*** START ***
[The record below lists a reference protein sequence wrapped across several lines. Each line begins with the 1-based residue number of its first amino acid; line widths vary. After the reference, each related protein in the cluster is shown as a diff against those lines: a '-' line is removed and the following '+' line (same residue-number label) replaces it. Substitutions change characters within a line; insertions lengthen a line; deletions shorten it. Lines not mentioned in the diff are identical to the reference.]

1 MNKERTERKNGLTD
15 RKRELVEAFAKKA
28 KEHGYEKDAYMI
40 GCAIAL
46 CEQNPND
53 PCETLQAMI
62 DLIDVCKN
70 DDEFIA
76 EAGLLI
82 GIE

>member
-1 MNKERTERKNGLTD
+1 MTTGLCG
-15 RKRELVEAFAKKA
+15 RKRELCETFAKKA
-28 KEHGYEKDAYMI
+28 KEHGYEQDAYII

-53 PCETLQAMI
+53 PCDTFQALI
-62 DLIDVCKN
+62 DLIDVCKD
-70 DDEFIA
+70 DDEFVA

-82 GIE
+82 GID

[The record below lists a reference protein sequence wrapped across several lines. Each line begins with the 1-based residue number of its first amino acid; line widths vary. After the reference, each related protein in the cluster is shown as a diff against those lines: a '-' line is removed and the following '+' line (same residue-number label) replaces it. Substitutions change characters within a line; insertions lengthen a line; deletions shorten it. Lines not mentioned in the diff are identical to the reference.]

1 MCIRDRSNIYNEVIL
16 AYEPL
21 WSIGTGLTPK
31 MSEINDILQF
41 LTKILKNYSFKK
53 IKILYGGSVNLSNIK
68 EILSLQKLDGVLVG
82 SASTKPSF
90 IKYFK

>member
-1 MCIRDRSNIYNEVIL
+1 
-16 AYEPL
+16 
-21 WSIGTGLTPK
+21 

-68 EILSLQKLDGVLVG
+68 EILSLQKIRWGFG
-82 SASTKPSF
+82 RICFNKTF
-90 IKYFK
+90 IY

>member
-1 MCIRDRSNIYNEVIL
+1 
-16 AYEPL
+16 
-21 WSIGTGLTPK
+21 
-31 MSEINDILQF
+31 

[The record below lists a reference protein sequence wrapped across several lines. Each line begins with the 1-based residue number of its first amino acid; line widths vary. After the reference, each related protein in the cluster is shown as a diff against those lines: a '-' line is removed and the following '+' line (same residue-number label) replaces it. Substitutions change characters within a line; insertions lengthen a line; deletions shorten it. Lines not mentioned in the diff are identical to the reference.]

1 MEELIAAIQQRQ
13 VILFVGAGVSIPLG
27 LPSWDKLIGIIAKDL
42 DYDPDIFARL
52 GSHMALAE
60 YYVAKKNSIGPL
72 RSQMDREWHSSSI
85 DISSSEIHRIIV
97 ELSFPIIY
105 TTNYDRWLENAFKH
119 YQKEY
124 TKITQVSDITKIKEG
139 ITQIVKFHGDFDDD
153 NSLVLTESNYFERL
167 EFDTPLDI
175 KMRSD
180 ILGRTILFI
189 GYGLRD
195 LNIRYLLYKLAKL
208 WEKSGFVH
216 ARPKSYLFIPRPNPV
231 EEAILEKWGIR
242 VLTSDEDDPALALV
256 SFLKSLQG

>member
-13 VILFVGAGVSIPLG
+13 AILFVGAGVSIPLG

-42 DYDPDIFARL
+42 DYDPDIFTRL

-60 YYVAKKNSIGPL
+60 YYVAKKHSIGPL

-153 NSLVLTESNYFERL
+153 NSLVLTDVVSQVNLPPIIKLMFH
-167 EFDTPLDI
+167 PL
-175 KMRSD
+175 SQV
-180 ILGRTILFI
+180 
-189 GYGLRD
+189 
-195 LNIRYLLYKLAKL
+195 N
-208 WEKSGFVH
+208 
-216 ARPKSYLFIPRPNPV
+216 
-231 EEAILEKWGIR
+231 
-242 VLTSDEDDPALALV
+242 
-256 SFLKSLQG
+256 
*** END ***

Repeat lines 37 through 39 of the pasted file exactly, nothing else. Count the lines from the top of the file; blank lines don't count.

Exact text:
>member
-1 MCIRDRSNIYNEVIL
+1 